Initial Navy SEAL training is a 24-week gauntlet of insane physical feats, extreme discomfort, and terrifying surprises all topped off with a final and apparently aptly named Hell Week. No wonder something like 75 percent of candidates drop out.
Which means that those who do manage to make it through are truly the toughest of the tough. What sets them apart from those of us who would run screaming from even a shadow of this test? And can their secrets help us mere mortals have more grit in the face of more everyday challenges (or even less everyday ones, like a pandemic)?
Sean Kernan is well positioned to answer these questions. A freelance writer rather than a warrior himself, he still had a front-row seat growing up to exceptional endurance. His dad was a Navy SEAL. On Medium recently, Kernan shared the lessons he learned from his father, including one simple tip that anyone can use to increase their endurance.
How to survive your own personal Hell Week
Kernan shares plenty of military wisdom you've probably heard before -- things like "get up early" and "make your bed" -- but perhaps the most useful lesson his father taught him was how to keep yourself going when you hit what feels like rock bottom.
It's a lesson Kernan's father learned himself during SEAL training's notorious Hell Week. "Hell Week is ridiculous. You wake up on a Sunday to gunfire. You then work out until Friday with no sleep. Hell Week is the bottleneck that breaks a lot of talented people," Kernan explains.
His father made it through, but he told his son that he had his moments of doubt. The worst of them hit on Tuesday morning. Why Tuesday morning? When Kernan's dad explained it, the timing made total sense.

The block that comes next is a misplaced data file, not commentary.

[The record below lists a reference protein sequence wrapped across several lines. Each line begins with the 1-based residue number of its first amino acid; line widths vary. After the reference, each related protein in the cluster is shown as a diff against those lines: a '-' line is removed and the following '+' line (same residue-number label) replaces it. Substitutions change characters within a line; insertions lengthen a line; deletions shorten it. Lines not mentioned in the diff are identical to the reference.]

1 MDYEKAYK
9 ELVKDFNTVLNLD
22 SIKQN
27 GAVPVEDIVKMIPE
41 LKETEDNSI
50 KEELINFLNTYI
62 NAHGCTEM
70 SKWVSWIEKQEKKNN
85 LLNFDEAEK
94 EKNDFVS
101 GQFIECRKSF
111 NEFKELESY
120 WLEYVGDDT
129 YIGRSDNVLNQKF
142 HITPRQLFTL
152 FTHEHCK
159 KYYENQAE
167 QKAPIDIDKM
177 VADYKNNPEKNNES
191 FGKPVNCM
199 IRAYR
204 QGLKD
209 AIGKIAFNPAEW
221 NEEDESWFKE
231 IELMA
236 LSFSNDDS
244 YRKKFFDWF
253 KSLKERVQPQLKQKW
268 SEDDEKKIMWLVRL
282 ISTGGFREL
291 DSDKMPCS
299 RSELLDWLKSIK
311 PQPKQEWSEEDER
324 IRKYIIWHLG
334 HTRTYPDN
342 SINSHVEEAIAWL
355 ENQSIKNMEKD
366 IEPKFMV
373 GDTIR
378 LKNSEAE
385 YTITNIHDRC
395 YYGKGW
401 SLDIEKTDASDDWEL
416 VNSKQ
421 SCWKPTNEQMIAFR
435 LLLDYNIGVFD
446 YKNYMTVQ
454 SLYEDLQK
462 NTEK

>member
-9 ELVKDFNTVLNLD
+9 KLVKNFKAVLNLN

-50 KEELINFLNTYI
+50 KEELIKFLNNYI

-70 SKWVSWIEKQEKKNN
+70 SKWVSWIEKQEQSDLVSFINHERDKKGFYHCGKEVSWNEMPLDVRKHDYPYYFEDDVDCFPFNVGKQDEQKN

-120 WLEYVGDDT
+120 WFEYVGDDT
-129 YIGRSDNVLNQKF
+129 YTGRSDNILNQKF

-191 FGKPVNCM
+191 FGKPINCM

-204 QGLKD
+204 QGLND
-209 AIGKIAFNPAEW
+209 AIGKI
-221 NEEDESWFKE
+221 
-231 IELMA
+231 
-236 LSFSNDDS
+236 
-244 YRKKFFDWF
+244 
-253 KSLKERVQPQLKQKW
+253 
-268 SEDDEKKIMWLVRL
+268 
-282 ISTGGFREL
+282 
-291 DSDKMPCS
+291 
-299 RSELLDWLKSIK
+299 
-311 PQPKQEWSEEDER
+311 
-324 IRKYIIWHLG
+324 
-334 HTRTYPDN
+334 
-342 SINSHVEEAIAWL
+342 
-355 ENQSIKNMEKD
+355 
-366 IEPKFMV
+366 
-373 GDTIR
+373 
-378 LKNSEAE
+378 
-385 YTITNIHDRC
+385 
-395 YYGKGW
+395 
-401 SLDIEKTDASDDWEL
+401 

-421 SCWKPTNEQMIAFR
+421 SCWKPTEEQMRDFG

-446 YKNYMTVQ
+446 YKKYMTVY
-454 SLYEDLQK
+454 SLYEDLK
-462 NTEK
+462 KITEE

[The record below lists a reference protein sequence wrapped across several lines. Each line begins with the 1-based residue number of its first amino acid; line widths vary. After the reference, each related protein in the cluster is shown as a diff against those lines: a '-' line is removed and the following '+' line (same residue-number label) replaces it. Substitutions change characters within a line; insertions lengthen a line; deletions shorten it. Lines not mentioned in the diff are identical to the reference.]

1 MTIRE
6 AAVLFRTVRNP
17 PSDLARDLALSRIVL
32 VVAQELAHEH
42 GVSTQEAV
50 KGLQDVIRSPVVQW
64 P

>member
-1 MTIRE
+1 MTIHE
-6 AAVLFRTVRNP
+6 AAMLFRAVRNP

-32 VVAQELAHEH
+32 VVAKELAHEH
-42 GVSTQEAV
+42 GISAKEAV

Hell Week kicks off at 2 a.m. on Sunday and continues all day Monday and through Monday night without let up. "You run around getting yelled at. You are doing pushups, carrying logs, rolling in the sand. This continues all day, then into the night. As people are sleeping in their warm beds, you continue exercising, shivering, and getting shouted at," Kernan writes.
Just reading that sounds hellishly exhausting, so imagine how tired those who actually live through it must feel come sun up on Tuesday. And yet there is still so much to go. That's when guys start thinking things like, "It's only Tuesday. How am I going to get through all of this?" and "If I'm this tired already, and I'm not even halfway through...."
"The people that start thinking like this are the ones that quit," Kernan reports. Those who make it through "only look a few minutes in front of them. They don't worry about Thursday or Friday. They are only focused on each individual exercise. They get through it one thing at a time."
Sometimes tunnel vision is a good thing.
You're unlikely to have to heave massive logs into freezing surf for days on end, but Kernan insists that the same technique can help you get through lesser trials too. When it comes to extreme endurance, the lesson from SEAL training is simple: Tunnel vision is a good thing.
"You can apply this to many aspects of your life. If you are studying for a massive test, take it one page at a time. Working on a huge presentation, one slide at a time," he writes. "Lower your vision and piecemeal those big hurdles. It reduces the perceived mental weight of the tasks." Ultramarathoners who run insane distances swear by the same intense focus on the now.
So next time getting through a challenge seems like it might be too much for you, lower your gaze to whatever next step is right in front of you. There are times in life where big-picture thinking pays. Those moments when you doubt you have the strength to put one foot in front of the other aren't among them.